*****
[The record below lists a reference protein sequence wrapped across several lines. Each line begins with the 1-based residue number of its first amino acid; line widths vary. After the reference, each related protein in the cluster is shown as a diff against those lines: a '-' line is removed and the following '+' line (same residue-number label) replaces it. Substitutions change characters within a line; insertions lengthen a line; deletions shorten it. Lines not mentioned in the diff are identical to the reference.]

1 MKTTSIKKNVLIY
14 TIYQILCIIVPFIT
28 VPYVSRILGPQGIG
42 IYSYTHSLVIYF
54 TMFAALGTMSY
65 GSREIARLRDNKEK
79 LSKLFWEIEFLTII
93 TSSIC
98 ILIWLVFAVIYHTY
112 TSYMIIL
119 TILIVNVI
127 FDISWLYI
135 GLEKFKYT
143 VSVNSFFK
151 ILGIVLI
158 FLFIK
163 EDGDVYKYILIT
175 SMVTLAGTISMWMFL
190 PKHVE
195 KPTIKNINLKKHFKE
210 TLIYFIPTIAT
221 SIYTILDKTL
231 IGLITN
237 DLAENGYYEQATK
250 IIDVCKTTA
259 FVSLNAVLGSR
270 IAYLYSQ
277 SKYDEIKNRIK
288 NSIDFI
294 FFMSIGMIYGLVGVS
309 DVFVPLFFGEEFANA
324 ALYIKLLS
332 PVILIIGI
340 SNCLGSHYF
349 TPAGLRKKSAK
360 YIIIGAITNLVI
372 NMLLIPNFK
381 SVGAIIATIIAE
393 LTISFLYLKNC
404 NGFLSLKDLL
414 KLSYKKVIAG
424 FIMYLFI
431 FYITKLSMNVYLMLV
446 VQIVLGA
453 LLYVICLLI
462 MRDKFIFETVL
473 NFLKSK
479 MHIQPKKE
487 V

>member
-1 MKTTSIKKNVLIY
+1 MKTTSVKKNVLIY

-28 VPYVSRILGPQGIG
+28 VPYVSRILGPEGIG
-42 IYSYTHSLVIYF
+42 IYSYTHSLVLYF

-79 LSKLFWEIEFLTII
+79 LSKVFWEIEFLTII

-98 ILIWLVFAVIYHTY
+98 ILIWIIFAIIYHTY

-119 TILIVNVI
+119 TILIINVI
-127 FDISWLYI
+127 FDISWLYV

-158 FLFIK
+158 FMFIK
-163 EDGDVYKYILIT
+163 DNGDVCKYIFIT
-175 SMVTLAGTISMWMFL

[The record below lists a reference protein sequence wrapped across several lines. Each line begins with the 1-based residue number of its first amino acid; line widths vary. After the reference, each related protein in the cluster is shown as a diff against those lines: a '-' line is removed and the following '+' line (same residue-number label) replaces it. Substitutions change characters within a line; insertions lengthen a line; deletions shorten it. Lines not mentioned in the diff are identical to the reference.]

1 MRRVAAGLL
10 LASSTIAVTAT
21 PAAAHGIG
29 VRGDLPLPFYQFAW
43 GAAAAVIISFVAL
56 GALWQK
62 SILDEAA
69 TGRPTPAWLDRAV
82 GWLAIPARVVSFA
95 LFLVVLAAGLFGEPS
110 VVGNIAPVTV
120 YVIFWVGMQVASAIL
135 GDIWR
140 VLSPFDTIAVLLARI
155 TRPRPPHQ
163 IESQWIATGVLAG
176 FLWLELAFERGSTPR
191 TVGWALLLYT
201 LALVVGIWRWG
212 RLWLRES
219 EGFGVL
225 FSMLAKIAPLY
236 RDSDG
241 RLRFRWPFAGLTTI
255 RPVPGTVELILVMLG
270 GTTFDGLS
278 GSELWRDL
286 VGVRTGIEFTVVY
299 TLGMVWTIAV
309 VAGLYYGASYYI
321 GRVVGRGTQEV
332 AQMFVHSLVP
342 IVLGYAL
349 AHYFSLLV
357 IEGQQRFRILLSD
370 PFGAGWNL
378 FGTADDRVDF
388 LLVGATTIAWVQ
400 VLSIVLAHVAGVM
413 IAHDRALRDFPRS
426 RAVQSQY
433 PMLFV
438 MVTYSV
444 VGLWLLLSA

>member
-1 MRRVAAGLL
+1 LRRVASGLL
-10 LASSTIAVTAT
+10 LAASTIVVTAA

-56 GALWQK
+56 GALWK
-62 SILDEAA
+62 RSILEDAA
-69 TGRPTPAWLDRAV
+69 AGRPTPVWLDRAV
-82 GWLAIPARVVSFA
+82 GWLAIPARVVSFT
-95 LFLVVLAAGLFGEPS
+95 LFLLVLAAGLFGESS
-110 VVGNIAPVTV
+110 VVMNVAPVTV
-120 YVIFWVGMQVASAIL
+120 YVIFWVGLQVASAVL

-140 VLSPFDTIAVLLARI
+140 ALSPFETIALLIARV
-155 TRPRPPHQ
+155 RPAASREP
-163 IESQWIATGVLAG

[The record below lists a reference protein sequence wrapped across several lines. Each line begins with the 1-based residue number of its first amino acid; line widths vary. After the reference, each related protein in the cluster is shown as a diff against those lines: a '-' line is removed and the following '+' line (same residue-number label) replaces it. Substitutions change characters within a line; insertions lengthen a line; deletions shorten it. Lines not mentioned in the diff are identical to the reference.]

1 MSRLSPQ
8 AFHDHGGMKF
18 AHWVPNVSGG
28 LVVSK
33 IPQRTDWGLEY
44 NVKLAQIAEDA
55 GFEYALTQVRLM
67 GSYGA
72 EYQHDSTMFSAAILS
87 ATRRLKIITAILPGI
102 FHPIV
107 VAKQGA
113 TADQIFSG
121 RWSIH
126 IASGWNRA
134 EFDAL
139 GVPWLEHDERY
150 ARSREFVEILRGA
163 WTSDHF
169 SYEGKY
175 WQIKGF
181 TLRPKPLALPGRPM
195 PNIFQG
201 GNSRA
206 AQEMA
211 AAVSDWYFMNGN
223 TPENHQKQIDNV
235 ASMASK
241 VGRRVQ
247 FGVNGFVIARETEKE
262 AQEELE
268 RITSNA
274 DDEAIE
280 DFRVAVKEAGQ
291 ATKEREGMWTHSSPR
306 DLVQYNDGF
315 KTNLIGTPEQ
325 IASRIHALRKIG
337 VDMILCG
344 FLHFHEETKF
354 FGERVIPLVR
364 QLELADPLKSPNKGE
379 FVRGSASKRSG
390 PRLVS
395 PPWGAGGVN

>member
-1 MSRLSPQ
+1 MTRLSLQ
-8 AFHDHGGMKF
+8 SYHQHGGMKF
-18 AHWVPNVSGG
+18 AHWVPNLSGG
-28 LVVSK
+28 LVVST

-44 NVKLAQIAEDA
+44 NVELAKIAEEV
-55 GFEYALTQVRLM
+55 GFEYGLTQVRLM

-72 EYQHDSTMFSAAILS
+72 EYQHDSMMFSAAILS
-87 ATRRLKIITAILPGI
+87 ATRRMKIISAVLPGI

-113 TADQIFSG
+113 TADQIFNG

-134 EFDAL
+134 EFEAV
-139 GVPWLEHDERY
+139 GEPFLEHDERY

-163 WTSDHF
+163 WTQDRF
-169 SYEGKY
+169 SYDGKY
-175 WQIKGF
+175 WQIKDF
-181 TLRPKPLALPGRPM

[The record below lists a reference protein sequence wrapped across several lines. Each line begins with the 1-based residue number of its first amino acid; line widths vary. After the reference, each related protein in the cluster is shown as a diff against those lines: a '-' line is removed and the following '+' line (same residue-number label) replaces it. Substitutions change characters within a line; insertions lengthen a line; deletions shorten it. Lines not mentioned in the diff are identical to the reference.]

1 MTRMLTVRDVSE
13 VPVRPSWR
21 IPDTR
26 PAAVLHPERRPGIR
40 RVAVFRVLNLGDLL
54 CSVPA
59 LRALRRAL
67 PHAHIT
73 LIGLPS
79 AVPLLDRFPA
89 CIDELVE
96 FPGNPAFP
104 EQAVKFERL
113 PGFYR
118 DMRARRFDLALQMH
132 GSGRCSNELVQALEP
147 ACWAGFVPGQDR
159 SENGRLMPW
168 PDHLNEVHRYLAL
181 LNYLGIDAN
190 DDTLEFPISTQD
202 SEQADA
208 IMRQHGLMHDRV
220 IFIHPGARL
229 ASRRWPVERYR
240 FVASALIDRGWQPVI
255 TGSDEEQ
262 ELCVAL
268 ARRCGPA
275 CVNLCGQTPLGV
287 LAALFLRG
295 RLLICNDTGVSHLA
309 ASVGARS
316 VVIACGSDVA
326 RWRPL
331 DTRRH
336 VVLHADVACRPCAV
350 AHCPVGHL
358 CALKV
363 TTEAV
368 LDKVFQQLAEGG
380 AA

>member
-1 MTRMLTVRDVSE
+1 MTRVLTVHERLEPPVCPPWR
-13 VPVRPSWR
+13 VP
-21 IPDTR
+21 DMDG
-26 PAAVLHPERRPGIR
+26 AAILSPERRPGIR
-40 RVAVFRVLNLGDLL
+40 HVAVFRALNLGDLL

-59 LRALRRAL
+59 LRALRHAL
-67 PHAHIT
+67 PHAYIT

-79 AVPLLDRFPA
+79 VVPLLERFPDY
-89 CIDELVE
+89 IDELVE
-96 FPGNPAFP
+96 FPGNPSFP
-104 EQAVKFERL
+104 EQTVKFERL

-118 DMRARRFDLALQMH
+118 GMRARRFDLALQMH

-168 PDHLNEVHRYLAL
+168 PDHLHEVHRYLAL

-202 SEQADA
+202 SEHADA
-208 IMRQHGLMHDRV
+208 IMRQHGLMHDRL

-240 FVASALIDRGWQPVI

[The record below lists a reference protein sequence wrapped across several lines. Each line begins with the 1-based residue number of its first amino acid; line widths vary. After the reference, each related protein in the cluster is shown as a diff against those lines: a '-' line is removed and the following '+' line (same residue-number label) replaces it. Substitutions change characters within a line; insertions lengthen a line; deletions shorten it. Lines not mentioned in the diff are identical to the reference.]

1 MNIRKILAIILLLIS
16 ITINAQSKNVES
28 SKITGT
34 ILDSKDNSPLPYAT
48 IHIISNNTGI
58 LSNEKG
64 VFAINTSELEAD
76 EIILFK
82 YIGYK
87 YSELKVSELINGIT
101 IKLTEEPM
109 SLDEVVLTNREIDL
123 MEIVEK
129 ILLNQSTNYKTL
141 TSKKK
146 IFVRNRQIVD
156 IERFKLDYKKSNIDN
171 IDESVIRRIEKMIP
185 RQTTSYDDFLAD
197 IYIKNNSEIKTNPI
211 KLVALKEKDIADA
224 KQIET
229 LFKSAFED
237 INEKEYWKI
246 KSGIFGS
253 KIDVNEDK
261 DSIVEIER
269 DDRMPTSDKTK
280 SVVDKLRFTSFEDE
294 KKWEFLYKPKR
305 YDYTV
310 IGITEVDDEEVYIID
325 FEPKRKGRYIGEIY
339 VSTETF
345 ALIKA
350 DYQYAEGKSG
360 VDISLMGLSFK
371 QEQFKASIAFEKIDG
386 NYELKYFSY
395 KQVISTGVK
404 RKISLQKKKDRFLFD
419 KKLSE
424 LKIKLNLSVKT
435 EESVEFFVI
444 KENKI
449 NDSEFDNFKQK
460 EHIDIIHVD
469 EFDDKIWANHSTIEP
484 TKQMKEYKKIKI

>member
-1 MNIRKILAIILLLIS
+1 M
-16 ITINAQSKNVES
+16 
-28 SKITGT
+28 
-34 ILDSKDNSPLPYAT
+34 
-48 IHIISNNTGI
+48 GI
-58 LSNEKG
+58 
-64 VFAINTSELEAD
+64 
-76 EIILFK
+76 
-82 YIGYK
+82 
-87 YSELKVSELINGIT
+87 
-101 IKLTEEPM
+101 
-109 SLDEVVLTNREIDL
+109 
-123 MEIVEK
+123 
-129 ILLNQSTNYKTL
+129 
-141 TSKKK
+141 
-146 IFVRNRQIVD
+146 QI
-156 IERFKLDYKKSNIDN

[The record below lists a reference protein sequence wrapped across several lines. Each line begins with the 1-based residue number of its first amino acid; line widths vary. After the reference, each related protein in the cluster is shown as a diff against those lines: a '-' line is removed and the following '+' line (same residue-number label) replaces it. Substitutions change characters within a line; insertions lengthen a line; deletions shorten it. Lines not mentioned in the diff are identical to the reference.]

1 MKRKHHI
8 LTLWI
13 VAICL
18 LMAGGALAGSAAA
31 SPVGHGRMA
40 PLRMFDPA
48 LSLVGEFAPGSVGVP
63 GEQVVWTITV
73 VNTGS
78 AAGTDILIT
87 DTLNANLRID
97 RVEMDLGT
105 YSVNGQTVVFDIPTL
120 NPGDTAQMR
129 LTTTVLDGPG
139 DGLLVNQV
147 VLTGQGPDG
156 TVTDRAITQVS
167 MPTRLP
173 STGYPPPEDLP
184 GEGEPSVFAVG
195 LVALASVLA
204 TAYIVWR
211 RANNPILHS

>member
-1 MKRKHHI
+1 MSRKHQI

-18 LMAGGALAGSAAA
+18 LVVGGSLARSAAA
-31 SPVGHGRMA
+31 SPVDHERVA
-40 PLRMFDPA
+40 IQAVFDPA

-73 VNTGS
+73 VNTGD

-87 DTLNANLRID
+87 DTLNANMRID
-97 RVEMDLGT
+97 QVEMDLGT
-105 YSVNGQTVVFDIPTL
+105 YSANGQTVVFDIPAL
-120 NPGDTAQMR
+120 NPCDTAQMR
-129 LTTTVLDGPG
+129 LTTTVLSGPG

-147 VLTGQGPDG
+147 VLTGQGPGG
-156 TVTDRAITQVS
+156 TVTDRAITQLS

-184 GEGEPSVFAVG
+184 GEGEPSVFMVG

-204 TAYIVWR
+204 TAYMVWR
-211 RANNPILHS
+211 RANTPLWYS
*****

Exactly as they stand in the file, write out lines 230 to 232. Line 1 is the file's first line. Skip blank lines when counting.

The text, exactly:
113 PGFYR
118 DMRARRFDLALQMH
132 GSGRCSNELVQALEP